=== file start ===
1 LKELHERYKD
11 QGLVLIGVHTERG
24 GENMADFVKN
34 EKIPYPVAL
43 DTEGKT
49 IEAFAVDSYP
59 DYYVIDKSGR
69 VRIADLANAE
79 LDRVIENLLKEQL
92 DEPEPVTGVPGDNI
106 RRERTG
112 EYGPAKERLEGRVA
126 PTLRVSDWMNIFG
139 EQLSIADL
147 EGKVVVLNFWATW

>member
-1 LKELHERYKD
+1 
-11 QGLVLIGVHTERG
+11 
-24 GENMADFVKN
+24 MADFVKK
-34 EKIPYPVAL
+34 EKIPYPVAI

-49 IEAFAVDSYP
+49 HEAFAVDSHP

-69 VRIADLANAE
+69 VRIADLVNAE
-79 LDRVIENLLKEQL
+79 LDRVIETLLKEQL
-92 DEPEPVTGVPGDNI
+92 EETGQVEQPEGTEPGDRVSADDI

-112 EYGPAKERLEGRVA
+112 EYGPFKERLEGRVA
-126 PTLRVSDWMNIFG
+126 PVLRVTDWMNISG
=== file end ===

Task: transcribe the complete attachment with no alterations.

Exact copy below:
1 LKELHERYKD
11 QGLVLIGVHTERG
24 GENMADFVKN
34 EKIPYPVAL
43 DTEGKT
49 IEAFAVDSYP
59 DYYVIDKSGR
69 VRIADLANAE
79 LDRVIENLLKEQL
92 DEPEPVTGVPGDNI
106 RRERTG
112 EYGPAKERLEGRVA
126 PTLRVSDWMNIFG
139 EQLSIADL
147 EGKVVVLNFWATW

>member
-1 LKELHERYKD
+1 
-11 QGLVLIGVHTERG
+11 
-24 GENMADFVKN
+24 MADFVKK
-34 EKIPYPVAL
+34 EKIPYPVAI

-49 IEAFAVDSYP
+49 HEAFAVDSHP

-69 VRIADLANAE
+69 VRIADLVNAE
-79 LDRVIENLLKEQL
+79 LDRVIETLLKEQL
-92 DEPEPVTGVPGDNI
+92 EETGQVEQPEGTEPGDRVSADDI

-112 EYGPAKERLEGRVA
+112 EYGPFKERLEGRVA
-126 PTLRVSDWMNIFG
+126 PVLRVTDWMNISG